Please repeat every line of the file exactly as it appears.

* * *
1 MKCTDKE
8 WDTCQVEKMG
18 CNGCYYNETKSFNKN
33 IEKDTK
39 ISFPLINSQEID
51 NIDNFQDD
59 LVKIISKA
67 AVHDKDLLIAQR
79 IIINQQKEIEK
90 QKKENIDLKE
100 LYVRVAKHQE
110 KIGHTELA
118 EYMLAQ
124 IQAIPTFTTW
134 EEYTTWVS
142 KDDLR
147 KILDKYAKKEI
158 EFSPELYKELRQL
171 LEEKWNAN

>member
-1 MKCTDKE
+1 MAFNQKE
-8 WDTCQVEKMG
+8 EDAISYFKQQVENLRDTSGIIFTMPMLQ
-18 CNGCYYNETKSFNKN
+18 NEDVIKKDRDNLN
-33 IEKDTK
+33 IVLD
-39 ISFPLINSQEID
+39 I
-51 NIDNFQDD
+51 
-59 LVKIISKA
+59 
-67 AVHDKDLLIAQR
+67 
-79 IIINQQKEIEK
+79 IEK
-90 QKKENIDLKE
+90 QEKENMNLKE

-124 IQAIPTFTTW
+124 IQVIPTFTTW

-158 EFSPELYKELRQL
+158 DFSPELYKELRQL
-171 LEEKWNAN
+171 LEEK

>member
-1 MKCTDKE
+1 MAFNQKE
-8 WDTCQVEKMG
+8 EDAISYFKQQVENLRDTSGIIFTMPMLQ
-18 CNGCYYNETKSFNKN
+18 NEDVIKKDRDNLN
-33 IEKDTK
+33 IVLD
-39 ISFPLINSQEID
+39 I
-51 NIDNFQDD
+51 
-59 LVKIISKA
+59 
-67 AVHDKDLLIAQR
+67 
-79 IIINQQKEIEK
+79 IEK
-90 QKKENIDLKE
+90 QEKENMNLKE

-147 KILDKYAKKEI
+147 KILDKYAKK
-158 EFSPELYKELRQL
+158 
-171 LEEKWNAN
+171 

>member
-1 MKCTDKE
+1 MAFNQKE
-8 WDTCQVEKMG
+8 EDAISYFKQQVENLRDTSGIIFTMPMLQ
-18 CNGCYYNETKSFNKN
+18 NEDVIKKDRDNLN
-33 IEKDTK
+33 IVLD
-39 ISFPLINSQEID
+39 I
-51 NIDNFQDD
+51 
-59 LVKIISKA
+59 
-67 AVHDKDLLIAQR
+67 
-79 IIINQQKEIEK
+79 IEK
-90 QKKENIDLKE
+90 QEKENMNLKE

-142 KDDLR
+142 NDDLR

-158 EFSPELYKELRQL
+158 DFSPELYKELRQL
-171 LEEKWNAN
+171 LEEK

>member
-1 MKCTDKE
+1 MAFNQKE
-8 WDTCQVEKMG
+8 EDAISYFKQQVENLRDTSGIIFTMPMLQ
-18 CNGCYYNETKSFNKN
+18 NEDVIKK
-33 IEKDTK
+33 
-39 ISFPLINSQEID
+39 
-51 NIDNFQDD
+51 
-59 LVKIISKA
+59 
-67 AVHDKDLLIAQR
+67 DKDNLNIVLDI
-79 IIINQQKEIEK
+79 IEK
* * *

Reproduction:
1 MKCTDKE
8 WDTCQVEKMG
18 CNGCYYNETKSFNKN
33 IEKDTK
39 ISFPLINSQEID
51 NIDNFQDD
59 LVKIISKA
67 AVHDKDLLIAQR
79 IIINQQKEIEK
90 QKKENIDLKE
100 LYVRVAKHQE
110 KIGHTELA
118 EYMLAQ
124 IQAIPTFTTW
134 EEYTTWVS
142 KDDLR
147 KILDKYAKKEI
158 EFSPELYKELRQL
171 LEEKWNAN

>member
-1 MKCTDKE
+1 MAFNQKE
-8 WDTCQVEKMG
+8 EDAISYFKQQVENLRDTSGIIFTMPMLQ
-18 CNGCYYNETKSFNKN
+18 NEDVIKKDRDNLN
-33 IEKDTK
+33 IVLD
-39 ISFPLINSQEID
+39 I
-51 NIDNFQDD
+51 
-59 LVKIISKA
+59 
-67 AVHDKDLLIAQR
+67 
-79 IIINQQKEIEK
+79 IEK
-90 QKKENIDLKE
+90 QEKENMNLKE

-124 IQAIPTFTTW
+124 IQVIPTFTTW

-158 EFSPELYKELRQL
+158 DFSPELYKELRQL
-171 LEEKWNAN
+171 LEEK

>member
-1 MKCTDKE
+1 MAFNQKE
-8 WDTCQVEKMG
+8 EDAISYFKQQVENLRDTSGIIFTMPMLQ
-18 CNGCYYNETKSFNKN
+18 NEDVIKKDRDNLN
-33 IEKDTK
+33 IVLD
-39 ISFPLINSQEID
+39 I
-51 NIDNFQDD
+51 
-59 LVKIISKA
+59 
-67 AVHDKDLLIAQR
+67 
-79 IIINQQKEIEK
+79 IEK
-90 QKKENIDLKE
+90 QEKENMNLKE

-147 KILDKYAKKEI
+147 KILDKYAKK
-158 EFSPELYKELRQL
+158 
-171 LEEKWNAN
+171 

>member
-1 MKCTDKE
+1 MAFNQKE
-8 WDTCQVEKMG
+8 EDAISYFKQQVENLRDTSGIIFTMPMLQ
-18 CNGCYYNETKSFNKN
+18 NEDVIKKDRDNLN
-33 IEKDTK
+33 IVLD
-39 ISFPLINSQEID
+39 I
-51 NIDNFQDD
+51 
-59 LVKIISKA
+59 
-67 AVHDKDLLIAQR
+67 
-79 IIINQQKEIEK
+79 IEK
-90 QKKENIDLKE
+90 QEKENMNLKE

-142 KDDLR
+142 NDDLR

-158 EFSPELYKELRQL
+158 DFSPELYKELRQL
-171 LEEKWNAN
+171 LEEK

>member
-1 MKCTDKE
+1 MAFNQKE
-8 WDTCQVEKMG
+8 EDAISYFKQQVENLRDTSGIIFTMPMLQ
-18 CNGCYYNETKSFNKN
+18 NEDVIKK
-33 IEKDTK
+33 
-39 ISFPLINSQEID
+39 
-51 NIDNFQDD
+51 
-59 LVKIISKA
+59 
-67 AVHDKDLLIAQR
+67 DKDNLNIVLDI
-79 IIINQQKEIEK
+79 IEK